Debenhams boss Michael Sharp, is planning to step down in 2016, the retailer announced. Sharp has headed the firm since September 2011, navigating the multinational giant through rough times for consumer-oriented businesses. Sharp said in a statement that he hopes the announcement provides clarity at a time of press speculation and rumours about the company.

"I hope being transparent about my intentions will stop recent speculation becoming a distraction, allowing me and the Debenhams team to focus on delivering our strategy and the important Christmas trading period," he commented. "We have a strong and talented management team and I would like to thank them and our 30,000 colleagues for their continuing support, hard work and passion."

The speculation from shareholders and media was a result of big Debenhams investors raising recent issues with the board. Broker Cenkos has been vocal in its criticism of Sharp and chairman Nigel Northridge, but in September, other big stake holders Milestone, Schroder and Old Mutual are thought to have teamed up to consider replacing the two top dogs.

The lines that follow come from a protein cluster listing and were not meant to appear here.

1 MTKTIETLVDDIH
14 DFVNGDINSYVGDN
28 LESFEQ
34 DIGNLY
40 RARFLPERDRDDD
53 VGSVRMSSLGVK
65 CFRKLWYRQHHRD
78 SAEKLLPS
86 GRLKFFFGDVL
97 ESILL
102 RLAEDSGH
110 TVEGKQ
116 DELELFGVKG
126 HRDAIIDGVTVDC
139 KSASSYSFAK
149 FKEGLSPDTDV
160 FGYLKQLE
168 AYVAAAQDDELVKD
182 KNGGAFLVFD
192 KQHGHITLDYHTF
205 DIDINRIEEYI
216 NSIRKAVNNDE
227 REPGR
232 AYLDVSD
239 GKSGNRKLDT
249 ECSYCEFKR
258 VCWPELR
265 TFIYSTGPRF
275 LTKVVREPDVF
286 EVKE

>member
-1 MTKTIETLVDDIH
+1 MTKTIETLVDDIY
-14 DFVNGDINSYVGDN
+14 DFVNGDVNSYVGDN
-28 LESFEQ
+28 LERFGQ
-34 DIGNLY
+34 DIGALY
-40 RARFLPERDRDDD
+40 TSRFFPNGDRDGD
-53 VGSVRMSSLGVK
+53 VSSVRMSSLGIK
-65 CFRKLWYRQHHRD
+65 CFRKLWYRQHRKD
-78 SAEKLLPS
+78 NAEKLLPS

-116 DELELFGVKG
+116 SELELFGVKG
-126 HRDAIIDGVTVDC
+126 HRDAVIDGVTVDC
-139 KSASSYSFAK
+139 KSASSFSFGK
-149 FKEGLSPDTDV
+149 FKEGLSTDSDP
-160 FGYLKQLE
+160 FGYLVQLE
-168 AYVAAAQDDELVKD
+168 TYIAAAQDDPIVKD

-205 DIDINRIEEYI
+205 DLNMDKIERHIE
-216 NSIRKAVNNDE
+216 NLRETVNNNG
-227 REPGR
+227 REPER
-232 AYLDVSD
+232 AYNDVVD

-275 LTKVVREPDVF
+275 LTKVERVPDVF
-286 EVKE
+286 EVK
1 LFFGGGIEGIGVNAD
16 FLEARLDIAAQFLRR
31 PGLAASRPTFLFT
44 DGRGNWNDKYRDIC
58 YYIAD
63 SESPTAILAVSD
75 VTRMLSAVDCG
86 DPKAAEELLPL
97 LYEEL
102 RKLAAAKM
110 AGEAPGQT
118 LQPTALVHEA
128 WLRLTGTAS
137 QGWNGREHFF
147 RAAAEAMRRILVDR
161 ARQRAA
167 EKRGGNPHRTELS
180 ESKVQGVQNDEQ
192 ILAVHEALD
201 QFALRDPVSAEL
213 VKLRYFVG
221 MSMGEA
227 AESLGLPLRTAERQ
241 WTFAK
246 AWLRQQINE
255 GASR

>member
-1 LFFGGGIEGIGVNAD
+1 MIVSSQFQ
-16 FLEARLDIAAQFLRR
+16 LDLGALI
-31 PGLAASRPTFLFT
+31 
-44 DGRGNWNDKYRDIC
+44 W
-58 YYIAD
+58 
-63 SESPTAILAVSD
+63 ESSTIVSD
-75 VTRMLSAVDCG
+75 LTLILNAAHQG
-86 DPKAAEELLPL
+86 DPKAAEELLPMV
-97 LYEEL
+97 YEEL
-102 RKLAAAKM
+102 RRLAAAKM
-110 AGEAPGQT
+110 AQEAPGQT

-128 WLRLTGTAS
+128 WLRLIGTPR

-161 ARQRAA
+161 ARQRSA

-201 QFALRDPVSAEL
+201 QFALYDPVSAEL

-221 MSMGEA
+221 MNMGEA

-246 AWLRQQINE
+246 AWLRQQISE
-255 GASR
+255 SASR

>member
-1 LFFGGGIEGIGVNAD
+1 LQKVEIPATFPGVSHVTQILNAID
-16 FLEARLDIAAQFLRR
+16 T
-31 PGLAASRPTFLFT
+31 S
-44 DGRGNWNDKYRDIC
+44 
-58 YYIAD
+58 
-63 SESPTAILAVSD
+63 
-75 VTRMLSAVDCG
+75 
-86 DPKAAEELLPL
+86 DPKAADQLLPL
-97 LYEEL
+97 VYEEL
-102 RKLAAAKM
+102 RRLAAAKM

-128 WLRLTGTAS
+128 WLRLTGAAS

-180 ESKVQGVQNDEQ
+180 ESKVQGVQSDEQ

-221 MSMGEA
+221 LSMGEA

Holding over a quarter of the total Debenhams stake, the investors have argued that Sharp's 'evolution not revolution' approach to the retailer is not appropriate anymore, at a time of strong competition and shoppers looking for bargains.

In his fifth year as chief executive of Debenhams, the board said Sharp told its members it was time to look for a successor. Sharp managed to grow Debenhams sales in the first years in his role, with high inflation and taxes, while consumer spending was weak. The strong results saw Sharp take home around £300,000 in bonuses alone in his first year as CEO.

In the years of slow recovery from the 2008 crash, he managed to maintain the company, but as revenue was almost flat - the firm reported a 0.4% increase in the full year - critics say now is the time for more aggressive tactics.

"I accepted the job of Chief Executive with the intention of spending five years in the role and although it will be difficult to leave a fabulous company like Debenhams, now is the right time for the Board to begin the process of identifying my successor," Sharp explained.

The retail boss is set to remain during the Christmas period and has given himself plenty of time to prepare Debenhams for his departure. Northridge looks set to stay at his position for the time being.